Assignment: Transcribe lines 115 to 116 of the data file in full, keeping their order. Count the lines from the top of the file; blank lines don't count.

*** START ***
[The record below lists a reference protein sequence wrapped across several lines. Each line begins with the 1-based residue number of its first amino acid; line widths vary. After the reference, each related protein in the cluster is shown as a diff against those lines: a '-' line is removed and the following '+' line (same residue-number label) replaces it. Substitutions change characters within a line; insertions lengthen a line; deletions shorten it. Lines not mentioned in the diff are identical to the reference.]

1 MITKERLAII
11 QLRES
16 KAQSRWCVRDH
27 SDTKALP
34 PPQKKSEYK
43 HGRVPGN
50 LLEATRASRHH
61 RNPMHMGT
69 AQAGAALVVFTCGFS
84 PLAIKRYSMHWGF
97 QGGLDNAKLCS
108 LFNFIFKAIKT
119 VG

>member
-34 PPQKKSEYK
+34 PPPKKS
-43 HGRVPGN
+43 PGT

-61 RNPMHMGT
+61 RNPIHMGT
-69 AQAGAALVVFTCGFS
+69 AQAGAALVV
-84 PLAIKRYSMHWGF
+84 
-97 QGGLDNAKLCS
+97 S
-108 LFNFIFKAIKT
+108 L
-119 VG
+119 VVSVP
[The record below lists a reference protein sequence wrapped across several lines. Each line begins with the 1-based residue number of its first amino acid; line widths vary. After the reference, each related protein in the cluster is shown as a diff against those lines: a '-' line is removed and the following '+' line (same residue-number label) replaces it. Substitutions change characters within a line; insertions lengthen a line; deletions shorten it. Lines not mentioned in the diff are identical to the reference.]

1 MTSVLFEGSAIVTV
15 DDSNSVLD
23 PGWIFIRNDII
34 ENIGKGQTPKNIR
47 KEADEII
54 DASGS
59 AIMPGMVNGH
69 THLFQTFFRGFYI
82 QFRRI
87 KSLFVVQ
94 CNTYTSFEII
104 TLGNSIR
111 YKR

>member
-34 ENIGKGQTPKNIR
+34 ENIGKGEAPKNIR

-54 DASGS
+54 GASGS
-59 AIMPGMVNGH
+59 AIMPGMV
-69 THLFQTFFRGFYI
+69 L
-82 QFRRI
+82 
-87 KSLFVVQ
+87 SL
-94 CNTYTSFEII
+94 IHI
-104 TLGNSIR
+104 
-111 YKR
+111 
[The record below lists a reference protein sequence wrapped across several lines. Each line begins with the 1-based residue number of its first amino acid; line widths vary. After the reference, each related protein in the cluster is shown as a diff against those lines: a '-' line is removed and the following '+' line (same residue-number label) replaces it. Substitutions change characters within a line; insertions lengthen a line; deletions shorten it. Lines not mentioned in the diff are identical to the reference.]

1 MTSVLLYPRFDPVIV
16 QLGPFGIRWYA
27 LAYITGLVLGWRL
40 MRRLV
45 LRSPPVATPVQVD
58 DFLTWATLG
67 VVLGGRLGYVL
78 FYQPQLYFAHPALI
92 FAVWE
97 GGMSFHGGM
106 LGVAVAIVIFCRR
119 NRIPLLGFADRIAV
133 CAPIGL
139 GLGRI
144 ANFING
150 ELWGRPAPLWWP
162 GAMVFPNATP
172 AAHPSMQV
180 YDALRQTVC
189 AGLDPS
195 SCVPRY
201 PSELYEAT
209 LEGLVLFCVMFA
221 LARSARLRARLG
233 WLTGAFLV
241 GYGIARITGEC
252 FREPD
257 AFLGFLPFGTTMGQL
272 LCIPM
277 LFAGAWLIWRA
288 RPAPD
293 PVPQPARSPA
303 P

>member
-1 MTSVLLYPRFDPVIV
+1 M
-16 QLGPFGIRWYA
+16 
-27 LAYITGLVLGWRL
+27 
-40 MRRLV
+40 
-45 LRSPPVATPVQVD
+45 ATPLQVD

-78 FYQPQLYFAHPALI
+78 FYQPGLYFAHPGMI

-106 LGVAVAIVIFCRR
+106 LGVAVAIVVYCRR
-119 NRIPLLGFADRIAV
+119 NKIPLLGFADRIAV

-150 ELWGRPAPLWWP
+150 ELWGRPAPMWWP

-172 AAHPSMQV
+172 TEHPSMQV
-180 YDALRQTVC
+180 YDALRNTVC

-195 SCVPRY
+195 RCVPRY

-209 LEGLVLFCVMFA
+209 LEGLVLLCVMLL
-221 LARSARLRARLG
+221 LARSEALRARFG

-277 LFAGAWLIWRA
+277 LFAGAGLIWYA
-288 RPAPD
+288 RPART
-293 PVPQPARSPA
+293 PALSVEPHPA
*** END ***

+119 NKIPLLGFADRIAV

-150 ELWGRPAPLWWP